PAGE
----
The French Revolution


Read by LibriVox Volunteers

(4.6 stars; 16 reviews)

A companion volume to his previous "lightning biography" of Napoleon, this book is an outline of the overall shape and impact of the French Revolution, with references given for deeper study. It is a deliberately short and approachable work, suitable for those reading about the French Revolution for the first time, or looking for an overview of the main events and significance of this great historical cataclysm. - Summary by Beth Thomas and the Introduction (6 hr 7 min)

Chapters

Preface 1:37 Read by Beth Thomas (1974-2020)
The Perspective of the French Revolution 14:27 Read by Pamela Nagami
Versailles 18:12 Read by Michael Fassio
Economic Crisis 12:47 Read by Michael Fassio
Convocation of the States General 24:29 Read by Ariphron
France comes to Versailles 25:05 Read by Ariphron
From Versailles to Paris 25:41 Read by Richard Auty
The Assembly Demolishes Privilege 22:03 Read by Richard Auty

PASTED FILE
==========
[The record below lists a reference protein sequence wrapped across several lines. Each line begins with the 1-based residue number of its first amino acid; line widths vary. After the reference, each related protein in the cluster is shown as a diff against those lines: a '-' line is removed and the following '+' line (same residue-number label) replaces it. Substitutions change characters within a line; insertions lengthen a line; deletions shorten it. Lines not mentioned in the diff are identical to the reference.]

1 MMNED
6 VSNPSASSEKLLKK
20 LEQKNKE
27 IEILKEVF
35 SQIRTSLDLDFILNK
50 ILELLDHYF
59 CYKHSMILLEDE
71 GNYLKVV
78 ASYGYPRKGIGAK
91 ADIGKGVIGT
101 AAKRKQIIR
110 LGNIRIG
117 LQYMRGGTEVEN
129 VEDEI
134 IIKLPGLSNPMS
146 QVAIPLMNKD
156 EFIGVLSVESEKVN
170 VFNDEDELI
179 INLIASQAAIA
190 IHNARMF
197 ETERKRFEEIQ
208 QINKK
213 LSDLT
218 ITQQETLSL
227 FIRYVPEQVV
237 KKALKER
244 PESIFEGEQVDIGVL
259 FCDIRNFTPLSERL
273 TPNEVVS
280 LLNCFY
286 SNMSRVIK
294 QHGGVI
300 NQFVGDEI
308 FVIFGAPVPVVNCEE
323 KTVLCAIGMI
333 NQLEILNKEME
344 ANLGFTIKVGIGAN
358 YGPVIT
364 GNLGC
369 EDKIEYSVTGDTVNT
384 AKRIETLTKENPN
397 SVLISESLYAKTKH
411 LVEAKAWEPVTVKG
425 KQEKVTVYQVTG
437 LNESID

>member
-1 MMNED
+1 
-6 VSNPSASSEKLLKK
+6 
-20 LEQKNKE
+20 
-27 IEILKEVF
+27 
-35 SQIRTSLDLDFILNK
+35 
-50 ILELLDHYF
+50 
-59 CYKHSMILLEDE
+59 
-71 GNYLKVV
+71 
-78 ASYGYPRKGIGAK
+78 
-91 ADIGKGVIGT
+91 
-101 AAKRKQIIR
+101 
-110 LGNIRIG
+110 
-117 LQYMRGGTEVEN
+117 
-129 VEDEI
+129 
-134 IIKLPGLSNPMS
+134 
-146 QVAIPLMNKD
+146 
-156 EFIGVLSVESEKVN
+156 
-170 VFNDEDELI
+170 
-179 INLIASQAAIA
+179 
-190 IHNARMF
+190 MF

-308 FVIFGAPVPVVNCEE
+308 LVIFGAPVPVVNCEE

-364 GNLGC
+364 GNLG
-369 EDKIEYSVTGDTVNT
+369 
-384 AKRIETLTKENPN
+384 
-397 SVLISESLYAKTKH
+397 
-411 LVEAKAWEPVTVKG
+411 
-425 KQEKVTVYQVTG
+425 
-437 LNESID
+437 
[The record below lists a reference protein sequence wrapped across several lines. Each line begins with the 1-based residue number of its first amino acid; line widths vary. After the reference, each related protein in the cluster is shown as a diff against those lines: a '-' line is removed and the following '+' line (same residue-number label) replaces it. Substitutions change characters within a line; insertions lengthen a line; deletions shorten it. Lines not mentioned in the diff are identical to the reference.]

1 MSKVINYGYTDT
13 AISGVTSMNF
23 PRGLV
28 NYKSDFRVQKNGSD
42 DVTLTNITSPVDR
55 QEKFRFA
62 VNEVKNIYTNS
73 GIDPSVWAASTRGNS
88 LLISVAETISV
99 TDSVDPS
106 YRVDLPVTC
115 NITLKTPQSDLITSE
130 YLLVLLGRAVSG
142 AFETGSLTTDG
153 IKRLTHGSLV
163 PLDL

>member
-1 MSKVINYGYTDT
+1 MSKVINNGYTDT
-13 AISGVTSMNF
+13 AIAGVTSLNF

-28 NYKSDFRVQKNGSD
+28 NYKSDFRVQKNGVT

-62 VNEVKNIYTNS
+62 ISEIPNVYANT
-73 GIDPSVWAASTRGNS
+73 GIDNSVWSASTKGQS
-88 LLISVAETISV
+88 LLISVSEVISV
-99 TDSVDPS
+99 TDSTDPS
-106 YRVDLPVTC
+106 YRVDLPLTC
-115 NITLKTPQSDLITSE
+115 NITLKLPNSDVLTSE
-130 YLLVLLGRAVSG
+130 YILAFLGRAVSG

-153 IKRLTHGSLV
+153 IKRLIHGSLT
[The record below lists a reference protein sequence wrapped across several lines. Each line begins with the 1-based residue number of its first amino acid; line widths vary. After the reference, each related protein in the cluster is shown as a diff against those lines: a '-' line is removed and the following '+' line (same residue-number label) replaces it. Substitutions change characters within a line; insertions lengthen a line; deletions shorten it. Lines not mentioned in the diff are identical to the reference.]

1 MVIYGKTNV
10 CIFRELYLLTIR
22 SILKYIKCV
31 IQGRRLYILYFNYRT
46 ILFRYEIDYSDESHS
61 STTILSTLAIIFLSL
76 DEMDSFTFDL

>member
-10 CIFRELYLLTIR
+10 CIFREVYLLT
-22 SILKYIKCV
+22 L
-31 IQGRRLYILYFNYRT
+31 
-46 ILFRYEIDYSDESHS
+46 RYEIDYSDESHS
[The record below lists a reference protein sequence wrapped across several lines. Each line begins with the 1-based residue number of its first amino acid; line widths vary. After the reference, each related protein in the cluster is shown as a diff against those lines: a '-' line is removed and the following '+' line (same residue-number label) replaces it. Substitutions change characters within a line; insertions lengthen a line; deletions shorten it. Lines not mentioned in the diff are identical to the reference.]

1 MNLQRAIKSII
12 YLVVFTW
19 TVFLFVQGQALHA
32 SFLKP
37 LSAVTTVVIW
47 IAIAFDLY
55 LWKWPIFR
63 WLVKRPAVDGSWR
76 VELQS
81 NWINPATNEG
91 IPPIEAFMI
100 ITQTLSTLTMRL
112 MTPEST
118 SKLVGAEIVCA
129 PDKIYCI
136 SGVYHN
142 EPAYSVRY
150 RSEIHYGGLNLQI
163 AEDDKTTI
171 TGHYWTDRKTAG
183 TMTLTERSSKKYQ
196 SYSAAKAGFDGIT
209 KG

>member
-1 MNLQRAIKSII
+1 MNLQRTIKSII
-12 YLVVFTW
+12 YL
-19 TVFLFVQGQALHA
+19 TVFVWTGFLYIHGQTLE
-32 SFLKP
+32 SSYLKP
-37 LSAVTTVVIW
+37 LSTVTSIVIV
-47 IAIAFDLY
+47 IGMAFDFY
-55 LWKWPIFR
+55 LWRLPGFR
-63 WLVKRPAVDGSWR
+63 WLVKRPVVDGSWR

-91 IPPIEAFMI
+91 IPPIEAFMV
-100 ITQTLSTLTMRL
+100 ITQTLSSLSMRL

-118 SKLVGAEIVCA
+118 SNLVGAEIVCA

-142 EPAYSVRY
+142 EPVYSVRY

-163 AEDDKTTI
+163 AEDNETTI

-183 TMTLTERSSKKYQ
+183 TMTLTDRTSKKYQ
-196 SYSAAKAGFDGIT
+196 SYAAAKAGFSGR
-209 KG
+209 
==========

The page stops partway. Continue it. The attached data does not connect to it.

The Flight to Varennes 23:09 Read by Michael Fassio
War Breaks Out 20:21 Read by Michael Fassio
The Massacres 22:52 Read by Michael Fassio
Ending the Monarchy 18:43 Read by Lincoln Peterson
The Fall of the Gironde 21:37 Read by Lincoln Peterson
The Reign of Terror 21:44 Read by Michael Fassio
Thermidor 25:08 Read by KHand
The Last Days of the Convention 20:19 Read by KHand
The Directoire 27:17 Read by KHand
Art and Literature 21:29 Read by Sonia

Reviews

Well done , to all the readers and volunteers !


(5 stars)

You don't know how precious you are , readers and other volunteers of Librivox and Internet Archive . We can't express our gratitude enough. This history written by Author Robert Matteson Johnston is a superb work for a beginner or for someone who wants to brush up on The French Revolution . Often one wants to hear more details and quotations but I doubt the author wrote this short history for that purpose . Inter alia, it can be deemed as a reference , a point of departure for the reader to do more research on this seminal period in history


(5 stars)

Great book but why not translate the literature also?